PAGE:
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Financial markets in Switzerland: A network analysis

The term Network is often associated with Social Networks, the Internet or the human brain. However, more recently Network Analysis has become an interdisciplinary field of research and can also be applied to model the interdependence of financial markets. In this short blog, I show you how you can implement your own Network in R.

As always you need to get some data to work with first. I provide here some data of Eikon of all listed stocks in Switzerland (you find the data here: SIX-Total Return Prices). The data contains total return prices of some listed stocks in Switzerland.

Step 1: Load the data and calculate returns – this can be easily done in R.

# clean global environment
rm(list=ls())
# packages
require(networkD3)
require(igraph)
library(visNetwork)
# set working directory
setwd("C:/Users/lliebi/Dropbox/Daten Luca/PhD/Research/Network Analysis/Data")
# clean the data
prices\$Name <- as.Date(as.character(prices\$Name),format="%d.%m.%Y")
# calculate returns function
return.calculation <- function(price){
returns <- rep(NA,length(price))
for(i in 2:length(price)){
returns[i] <- (price[i]-price[i-1])/price[i-1]
}
return(returns)
}
# create a new dataframe with all the returns
returns<-as.data.frame(apply(prices[,2:ncol(prices)],2,return.calculation))
returns <- cbind(prices\$Name,returns)
colnames(returns) <- "Date"

# only stocks with complete observations
returns <- returns[-1,]

# delete col that contain missing values
final<-returns[colSums(!is.na(returns))==nrow(returns)]

There are several methodologies to model the interdependence of stocks that can be used (e.g. Granger Causality,  Spillover tables, Correlations, …).
I use a very easy and intuitive measure introduced by Diebold and Yilmaz. Furthermore, a helpful package is provided in R that you don’t have to calculate the Spillover table yourself.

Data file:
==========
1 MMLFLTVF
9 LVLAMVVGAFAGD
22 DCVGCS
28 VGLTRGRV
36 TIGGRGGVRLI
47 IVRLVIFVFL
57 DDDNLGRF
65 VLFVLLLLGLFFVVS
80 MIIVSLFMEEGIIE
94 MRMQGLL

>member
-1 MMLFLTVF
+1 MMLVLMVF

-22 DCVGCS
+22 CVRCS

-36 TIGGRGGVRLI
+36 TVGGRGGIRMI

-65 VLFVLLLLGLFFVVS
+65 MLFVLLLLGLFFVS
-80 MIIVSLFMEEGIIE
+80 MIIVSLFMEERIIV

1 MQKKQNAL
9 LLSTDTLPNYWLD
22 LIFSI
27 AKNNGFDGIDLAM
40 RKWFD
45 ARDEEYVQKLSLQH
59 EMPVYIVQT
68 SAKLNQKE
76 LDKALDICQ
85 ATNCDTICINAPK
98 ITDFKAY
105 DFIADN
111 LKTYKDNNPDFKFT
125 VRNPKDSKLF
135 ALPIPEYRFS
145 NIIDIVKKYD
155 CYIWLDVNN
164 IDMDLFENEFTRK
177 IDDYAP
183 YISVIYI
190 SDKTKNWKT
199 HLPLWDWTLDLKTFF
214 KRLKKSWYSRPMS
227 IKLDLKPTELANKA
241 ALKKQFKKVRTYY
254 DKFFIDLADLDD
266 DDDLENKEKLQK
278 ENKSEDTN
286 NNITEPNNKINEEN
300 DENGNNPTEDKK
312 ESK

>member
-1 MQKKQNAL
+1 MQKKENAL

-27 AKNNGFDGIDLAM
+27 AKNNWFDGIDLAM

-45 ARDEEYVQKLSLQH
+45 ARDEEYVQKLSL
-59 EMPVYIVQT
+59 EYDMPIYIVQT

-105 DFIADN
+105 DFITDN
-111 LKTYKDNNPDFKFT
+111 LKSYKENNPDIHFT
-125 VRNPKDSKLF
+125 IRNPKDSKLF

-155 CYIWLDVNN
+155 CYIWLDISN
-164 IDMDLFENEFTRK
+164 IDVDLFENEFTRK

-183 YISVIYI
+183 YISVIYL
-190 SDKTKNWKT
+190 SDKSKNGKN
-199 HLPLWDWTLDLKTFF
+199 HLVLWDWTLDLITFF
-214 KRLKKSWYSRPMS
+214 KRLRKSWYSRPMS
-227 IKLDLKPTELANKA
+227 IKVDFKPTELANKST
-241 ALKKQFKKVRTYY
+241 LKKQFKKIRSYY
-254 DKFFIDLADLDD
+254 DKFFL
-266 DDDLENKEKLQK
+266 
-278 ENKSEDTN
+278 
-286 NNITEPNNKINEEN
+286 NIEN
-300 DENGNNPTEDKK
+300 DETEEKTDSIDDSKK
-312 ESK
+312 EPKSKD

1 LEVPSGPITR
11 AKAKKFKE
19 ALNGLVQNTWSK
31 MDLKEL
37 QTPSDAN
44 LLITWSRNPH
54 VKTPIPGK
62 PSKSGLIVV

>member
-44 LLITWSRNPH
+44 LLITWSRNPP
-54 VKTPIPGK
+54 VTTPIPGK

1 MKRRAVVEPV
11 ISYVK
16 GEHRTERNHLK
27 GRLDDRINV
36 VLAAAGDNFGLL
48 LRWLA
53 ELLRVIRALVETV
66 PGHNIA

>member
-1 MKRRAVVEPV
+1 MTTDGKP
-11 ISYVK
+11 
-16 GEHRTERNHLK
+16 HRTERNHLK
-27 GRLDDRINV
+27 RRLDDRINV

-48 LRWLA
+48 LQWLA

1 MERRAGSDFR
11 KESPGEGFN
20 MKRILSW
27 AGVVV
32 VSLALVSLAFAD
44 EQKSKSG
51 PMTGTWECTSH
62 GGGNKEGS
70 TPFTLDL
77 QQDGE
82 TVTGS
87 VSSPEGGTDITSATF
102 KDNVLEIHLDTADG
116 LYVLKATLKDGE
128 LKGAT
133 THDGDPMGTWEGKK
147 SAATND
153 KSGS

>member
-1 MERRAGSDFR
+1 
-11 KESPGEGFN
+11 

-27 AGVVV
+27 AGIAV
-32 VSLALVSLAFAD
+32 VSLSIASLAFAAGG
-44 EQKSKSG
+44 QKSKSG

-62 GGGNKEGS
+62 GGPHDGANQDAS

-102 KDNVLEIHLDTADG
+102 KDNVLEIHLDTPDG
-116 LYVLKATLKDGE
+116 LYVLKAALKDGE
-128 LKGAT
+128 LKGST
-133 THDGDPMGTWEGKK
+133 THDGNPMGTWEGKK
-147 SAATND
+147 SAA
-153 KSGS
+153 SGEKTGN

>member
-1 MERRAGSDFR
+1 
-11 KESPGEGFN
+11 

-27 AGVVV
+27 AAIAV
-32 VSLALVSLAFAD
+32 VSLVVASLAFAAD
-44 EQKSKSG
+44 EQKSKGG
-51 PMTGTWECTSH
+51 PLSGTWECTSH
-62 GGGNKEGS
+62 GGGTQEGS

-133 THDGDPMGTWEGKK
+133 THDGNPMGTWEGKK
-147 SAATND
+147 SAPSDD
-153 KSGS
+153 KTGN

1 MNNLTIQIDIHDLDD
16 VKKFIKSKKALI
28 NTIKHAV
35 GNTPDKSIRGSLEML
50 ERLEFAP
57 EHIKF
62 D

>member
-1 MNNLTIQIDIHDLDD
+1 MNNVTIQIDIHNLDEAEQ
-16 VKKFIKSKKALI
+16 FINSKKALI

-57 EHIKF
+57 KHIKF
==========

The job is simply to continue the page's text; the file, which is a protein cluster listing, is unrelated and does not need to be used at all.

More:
require(frequencyConnectedness)
number.stocks <- 50
library(stringr)
colnames(final)[2:number.stocks] <- word(colnames(final)[2:number.stocks],1,sep = "\\.")
# Step 1: Find the correct var model
VARselect(final[,2:number.stocks], lag.max = 2, type = "const")
# you can see that the lowest AIC information criterion is found within lag 2
# therefore specify a VAR(2) model
# Step 2: Implement a VAR model for all the stocks in the sample
var.lag2 <- VAR(final[,2:number.stocks], p = 2, type = "const") # the [,-1] is due to the date in the first column
# With this model you can also predict 10 days ahead returns
var.f10 <- predict(var.lag2, n.ahead = 10, ci = 0.95)
# Step 3: Calculate the spillovers
# here use the function in the frequencyConnectedness package
spillover <- spilloverDY09(var.lag2, n.ahead = 10, no.corr = F)
# get the spillover table
solution <- as.data.frame(spillover\$tables)*100

Step 3: get the Net Spillover and visualize the Network

# get Net spillovers
net.spillovers <- matrix(NA,nrow=number.stocks-1,ncol=number.stocks-1)
colnames(net.spillovers) <- colnames(solution)
rownames(net.spillovers) <- rownames(solution)

net.spillovers[lower.tri(net.spillovers)] <-solution[lower.tri(solution)]-solution[upper.tri(solution)]
net.spillovers[upper.tri(net.spillovers)] <-solution[upper.tri(solution)]-solution[lower.tri(solution)]
net.spillovers<-ifelse(net.spillovers>0,net.spillovers,0)
# Step 4: Create your own network
m <- t((net.spillovers))
set.seed(1)
plot.igraph(net,vertex.label.color="black",
edge.color="darkgrey",
edge.arrow.size=0.2,
layout=layout.fruchterman.reingold,
edge.curved=F,
edge.lty=1,
frame=F,
vertex.size=5,
vertex.color=rainbow(number.stocks),
vertex.label.dist=0.0)
degree(net,mode = "in")
degree(net,mode = "out") If you wish to do another visualization you can use the „network“ package.